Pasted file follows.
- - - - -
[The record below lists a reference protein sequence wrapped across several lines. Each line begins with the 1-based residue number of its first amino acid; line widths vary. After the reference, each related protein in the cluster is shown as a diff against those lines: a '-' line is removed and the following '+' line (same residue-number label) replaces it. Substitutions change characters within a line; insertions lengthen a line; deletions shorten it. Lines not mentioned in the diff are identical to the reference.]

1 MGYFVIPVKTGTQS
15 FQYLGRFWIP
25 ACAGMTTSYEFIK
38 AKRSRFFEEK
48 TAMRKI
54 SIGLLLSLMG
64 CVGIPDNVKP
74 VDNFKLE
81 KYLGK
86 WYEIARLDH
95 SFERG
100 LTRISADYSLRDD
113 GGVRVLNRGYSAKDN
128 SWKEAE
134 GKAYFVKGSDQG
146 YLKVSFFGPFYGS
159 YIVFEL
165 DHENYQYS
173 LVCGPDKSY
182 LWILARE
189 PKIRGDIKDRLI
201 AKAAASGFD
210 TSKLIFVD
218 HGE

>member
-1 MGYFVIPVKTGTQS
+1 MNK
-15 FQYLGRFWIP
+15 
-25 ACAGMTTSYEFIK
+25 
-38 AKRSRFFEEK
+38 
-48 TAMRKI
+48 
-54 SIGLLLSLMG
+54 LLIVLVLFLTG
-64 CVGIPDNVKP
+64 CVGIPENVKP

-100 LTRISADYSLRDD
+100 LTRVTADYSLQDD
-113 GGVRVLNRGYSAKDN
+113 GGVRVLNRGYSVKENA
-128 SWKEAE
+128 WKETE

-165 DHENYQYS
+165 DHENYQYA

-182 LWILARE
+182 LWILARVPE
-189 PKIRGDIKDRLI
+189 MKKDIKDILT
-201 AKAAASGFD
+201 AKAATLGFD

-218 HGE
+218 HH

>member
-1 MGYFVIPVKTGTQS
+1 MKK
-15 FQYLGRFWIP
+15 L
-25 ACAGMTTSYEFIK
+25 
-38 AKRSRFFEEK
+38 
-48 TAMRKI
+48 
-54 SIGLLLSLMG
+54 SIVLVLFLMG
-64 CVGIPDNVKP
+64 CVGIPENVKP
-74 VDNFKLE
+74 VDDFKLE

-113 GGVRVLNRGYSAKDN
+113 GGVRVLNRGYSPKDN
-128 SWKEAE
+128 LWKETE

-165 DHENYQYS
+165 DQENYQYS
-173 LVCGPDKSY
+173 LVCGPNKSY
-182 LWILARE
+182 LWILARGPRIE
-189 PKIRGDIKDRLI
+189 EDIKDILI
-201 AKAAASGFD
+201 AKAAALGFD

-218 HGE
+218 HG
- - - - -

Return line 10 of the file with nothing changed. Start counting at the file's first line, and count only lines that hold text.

81 KYLGK